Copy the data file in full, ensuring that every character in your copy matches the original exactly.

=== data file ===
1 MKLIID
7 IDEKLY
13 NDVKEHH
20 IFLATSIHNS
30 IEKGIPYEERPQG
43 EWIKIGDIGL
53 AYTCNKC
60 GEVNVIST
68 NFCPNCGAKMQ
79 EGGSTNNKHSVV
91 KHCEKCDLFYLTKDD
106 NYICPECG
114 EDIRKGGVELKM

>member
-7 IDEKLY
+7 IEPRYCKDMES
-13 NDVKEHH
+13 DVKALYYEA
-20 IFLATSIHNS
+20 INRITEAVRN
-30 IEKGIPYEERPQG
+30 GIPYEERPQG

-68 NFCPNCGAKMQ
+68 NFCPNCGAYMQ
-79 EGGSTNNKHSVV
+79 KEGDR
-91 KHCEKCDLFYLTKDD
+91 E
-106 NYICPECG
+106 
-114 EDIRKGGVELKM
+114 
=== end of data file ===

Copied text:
1 MKLIID
7 IDEKLY
13 NDVKEHH
20 IFLATSIHNS
30 IEKGIPYEERPQG
43 EWIKIGDIGL
53 AYTCNKC
60 GEVNVIST
68 NFCPNCGAKMQ
79 EGGSTNNKHSVV
91 KHCEKCDLFYLTKDD
106 NYICPECG
114 EDIRKGGVELKM

>member
-7 IDEKLY
+7 IEPRYCKDMES
-13 NDVKEHH
+13 DVKALYYEA
-20 IFLATSIHNS
+20 INRITEAVRN
-30 IEKGIPYEERPQG
+30 GIPYEERPQG

-68 NFCPNCGAKMQ
+68 NFCPNCGAYMQ
-79 EGGSTNNKHSVV
+79 KEGDR
-91 KHCEKCDLFYLTKDD
+91 E
-106 NYICPECG
+106 
-114 EDIRKGGVELKM
+114 